From our latest research e-newsletter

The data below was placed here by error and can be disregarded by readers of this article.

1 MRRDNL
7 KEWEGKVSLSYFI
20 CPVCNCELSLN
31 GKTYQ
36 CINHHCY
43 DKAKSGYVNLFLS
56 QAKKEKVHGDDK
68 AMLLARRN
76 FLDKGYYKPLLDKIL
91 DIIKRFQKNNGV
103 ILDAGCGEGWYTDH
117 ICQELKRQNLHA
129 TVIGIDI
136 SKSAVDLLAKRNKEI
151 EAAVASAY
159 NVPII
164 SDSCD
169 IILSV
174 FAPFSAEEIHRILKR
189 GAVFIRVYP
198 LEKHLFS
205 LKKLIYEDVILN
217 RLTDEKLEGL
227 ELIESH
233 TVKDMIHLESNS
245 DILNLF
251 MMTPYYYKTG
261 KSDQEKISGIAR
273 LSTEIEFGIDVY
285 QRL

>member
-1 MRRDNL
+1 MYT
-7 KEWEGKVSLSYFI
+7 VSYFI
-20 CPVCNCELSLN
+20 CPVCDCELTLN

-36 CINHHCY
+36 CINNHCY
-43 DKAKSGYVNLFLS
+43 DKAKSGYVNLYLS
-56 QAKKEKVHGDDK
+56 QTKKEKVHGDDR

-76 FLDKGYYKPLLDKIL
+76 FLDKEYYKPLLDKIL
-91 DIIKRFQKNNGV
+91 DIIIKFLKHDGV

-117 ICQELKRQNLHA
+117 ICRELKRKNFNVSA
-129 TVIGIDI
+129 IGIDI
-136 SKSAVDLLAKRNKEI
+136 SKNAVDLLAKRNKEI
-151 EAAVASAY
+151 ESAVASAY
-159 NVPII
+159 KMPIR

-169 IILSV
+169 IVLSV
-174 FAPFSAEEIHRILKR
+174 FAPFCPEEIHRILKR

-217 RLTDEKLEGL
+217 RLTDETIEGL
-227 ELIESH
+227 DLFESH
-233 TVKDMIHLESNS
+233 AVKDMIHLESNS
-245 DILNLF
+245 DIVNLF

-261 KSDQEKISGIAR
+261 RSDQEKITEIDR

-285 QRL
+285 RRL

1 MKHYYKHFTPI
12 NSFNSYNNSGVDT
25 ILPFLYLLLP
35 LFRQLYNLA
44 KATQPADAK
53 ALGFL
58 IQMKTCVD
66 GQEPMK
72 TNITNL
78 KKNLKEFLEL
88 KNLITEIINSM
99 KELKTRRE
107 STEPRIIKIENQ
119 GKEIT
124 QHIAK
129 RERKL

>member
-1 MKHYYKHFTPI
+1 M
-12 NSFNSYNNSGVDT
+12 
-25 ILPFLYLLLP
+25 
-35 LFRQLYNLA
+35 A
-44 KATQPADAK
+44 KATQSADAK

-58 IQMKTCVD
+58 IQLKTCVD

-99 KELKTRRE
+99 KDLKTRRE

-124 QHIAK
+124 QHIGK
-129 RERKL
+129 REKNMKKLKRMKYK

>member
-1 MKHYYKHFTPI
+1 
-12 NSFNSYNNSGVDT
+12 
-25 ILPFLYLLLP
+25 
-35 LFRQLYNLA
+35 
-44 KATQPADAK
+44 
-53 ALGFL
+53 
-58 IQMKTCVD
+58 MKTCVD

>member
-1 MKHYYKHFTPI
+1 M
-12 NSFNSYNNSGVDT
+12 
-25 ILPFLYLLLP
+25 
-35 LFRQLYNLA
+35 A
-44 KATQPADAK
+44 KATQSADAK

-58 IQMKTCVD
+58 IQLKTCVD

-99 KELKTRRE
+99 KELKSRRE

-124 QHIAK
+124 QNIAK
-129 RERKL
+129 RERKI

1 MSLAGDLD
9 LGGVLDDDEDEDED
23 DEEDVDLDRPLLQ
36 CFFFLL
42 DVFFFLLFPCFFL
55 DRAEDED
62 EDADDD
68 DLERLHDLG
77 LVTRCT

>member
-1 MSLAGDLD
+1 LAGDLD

Humans and animals with lupus produce autoantibodies that can cause inflammation, as well as damage cells and organs of one’s own body. In particular, antibodies to double-stranded DNA contribute to organ damage. Researchers have long investigated the possibility of blocking the actions of lupus-related autoantibodies to reduce the extent of such damage. Typically, such research is first tested in animals to ensure efficacy and safety before being conducted in humans. Researchers at The Feinstein Institute for Medical Research have created a new experimental molecule to test its ability to inhibit lupus-related autoantibody attachment to ds-DNA isolated from mice, as well as to components of kidneys extracted from mice, and to living brain cells of mice. The results of these studies provide hope for the development of more specific, less toxic therapies for lupus. However, more animal research is needed before this molecule can be tested in living humans with lupus.
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